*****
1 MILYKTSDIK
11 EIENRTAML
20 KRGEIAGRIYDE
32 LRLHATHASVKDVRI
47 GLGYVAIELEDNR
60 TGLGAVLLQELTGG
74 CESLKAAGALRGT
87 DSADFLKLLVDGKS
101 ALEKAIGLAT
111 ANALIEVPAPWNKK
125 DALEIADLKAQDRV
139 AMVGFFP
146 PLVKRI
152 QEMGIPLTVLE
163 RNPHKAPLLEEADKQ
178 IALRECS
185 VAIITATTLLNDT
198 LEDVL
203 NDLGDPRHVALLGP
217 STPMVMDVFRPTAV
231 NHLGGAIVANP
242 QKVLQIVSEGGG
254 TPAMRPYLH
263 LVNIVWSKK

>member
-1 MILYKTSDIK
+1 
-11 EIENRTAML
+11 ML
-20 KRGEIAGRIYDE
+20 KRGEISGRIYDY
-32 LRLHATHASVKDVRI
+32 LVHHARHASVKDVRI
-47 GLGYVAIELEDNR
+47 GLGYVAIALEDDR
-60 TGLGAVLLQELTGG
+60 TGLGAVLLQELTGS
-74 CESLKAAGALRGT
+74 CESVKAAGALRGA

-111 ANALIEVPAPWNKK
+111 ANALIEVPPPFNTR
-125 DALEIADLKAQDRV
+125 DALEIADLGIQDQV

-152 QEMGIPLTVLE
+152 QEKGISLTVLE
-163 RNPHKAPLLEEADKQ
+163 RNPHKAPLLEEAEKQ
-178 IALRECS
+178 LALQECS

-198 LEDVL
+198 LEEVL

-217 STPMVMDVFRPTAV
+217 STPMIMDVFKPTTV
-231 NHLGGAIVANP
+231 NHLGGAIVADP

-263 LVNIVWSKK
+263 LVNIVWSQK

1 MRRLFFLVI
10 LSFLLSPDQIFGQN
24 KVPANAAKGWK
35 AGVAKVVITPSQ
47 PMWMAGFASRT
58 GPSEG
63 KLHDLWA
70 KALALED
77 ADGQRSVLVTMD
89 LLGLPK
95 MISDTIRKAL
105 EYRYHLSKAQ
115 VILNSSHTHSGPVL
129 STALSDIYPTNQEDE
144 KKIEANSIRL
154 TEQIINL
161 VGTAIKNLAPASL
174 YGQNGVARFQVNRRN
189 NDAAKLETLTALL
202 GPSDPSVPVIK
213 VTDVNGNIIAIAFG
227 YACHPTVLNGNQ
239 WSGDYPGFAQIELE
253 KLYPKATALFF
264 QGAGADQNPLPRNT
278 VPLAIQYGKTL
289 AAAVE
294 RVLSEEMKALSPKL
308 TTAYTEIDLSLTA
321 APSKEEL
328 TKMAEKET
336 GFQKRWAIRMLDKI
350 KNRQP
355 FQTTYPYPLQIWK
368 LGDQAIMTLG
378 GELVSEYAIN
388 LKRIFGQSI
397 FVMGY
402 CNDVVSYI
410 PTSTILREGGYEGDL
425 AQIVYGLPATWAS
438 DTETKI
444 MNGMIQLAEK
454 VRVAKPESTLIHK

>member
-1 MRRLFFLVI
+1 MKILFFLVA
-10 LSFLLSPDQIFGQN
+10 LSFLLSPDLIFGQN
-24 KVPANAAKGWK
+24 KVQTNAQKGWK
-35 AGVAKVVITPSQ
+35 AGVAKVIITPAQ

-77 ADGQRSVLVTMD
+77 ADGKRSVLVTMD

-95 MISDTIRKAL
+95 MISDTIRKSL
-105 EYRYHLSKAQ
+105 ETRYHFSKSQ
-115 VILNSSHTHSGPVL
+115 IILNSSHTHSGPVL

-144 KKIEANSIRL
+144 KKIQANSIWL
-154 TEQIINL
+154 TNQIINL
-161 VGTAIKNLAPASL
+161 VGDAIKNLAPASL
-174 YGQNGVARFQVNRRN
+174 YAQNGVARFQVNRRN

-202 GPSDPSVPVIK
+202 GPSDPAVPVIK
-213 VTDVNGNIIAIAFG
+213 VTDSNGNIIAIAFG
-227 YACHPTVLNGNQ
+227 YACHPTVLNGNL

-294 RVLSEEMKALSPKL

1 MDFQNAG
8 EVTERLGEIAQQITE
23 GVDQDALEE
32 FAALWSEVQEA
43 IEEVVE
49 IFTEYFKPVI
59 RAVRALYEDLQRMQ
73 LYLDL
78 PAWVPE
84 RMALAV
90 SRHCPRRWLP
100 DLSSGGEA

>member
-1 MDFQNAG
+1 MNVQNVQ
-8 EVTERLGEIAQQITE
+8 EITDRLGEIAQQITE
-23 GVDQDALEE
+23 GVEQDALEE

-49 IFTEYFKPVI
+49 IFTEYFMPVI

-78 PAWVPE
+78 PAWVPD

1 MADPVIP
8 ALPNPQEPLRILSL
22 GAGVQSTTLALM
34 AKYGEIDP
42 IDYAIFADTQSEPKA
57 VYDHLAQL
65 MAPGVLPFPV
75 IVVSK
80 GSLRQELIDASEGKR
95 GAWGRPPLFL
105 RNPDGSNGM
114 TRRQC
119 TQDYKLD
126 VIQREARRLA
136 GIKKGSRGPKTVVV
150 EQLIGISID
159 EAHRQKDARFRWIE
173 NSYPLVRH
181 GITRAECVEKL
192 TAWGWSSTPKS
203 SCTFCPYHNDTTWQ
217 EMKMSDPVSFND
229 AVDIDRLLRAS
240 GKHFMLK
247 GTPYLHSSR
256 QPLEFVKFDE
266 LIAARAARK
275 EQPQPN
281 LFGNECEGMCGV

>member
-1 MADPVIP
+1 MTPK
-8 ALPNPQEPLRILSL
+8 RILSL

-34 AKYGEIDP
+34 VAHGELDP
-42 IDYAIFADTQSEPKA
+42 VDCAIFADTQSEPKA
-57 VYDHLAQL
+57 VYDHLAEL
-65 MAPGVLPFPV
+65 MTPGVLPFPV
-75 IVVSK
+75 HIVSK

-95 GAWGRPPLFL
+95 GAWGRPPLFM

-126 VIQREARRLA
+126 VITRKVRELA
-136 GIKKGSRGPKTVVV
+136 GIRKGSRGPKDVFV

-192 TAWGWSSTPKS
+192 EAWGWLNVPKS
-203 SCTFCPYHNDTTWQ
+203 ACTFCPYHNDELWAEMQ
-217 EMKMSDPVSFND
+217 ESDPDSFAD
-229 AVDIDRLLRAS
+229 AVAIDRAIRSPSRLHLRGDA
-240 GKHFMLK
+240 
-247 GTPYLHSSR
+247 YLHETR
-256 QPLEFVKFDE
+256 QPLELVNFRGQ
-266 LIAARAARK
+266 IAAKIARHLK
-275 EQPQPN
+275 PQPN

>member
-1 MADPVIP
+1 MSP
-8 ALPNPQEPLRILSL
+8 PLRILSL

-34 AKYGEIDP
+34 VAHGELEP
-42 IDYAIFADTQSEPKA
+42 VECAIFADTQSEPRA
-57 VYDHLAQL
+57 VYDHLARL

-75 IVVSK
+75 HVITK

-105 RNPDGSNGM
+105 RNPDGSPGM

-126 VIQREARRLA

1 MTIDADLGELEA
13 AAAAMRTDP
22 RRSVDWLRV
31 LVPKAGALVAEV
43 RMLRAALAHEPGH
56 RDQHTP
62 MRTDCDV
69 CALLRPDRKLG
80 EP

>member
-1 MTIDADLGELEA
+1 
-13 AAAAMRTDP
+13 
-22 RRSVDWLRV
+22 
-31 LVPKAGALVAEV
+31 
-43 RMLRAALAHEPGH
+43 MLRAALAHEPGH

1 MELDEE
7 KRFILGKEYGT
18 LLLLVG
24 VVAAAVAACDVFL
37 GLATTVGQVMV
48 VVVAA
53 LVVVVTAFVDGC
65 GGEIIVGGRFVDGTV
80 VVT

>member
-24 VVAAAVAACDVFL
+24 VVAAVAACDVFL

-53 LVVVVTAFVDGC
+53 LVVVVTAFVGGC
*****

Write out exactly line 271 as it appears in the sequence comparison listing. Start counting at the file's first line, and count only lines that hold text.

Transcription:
-24 VVAAAVAACDVFL